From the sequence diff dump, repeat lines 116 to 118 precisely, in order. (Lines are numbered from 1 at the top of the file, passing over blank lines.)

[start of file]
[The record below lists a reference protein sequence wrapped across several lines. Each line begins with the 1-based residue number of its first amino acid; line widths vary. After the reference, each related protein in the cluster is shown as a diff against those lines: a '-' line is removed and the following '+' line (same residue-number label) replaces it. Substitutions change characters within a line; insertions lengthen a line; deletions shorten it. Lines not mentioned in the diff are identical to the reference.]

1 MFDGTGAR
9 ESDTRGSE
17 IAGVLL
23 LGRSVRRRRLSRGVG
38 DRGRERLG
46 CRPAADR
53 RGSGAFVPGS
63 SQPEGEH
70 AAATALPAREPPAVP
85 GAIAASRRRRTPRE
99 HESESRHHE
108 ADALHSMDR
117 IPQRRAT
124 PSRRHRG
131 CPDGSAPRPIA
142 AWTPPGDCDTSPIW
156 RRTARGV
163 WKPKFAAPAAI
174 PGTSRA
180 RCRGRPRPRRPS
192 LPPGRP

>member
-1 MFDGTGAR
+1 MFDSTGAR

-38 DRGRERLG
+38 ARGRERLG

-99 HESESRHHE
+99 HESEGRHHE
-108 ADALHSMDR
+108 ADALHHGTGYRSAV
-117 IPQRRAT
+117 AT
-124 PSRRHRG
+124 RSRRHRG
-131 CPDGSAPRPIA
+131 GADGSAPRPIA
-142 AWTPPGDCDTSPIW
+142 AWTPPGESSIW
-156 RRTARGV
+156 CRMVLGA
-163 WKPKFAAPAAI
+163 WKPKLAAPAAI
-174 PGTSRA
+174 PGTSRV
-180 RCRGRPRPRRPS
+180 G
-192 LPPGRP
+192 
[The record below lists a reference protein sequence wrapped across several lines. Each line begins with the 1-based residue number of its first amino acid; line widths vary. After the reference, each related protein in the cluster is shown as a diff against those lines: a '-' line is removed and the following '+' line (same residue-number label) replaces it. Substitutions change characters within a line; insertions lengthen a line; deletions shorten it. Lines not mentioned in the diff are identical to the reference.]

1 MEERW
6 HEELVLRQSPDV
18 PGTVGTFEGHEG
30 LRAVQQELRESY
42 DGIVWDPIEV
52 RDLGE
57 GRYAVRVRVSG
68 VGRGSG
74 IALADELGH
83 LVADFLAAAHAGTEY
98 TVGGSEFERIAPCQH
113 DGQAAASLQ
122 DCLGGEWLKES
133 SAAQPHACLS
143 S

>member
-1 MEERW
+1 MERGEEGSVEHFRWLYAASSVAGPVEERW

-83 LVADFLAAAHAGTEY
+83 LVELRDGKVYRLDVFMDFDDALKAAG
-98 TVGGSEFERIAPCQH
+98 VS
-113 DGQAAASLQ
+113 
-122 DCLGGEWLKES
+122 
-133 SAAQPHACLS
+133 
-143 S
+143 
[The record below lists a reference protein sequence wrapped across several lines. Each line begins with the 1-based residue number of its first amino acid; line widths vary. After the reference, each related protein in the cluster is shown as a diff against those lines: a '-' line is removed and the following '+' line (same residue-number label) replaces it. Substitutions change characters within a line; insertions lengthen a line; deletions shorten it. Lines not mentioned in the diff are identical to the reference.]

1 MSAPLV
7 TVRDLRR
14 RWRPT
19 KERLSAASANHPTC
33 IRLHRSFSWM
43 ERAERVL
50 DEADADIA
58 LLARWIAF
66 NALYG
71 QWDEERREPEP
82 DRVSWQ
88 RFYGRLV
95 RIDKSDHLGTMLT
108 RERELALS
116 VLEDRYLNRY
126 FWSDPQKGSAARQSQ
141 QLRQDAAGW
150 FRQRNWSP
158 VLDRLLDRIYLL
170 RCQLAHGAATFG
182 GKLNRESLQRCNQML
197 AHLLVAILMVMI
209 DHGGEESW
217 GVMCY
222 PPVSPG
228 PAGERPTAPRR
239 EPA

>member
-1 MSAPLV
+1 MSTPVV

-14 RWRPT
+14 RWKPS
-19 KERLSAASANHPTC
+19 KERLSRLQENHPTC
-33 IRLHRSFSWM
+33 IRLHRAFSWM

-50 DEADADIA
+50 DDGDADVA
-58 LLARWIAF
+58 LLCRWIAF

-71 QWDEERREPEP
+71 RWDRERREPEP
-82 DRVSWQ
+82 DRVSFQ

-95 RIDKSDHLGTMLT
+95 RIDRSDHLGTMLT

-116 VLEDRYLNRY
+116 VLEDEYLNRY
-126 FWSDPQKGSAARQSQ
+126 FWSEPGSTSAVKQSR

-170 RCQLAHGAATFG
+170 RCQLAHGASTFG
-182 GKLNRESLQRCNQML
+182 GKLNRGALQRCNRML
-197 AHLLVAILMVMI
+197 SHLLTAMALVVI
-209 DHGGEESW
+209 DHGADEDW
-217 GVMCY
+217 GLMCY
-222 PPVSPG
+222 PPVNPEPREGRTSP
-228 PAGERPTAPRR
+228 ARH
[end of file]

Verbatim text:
-33 IRLHRSFSWM
+33 IRLHRAFSWM

-50 DEADADIA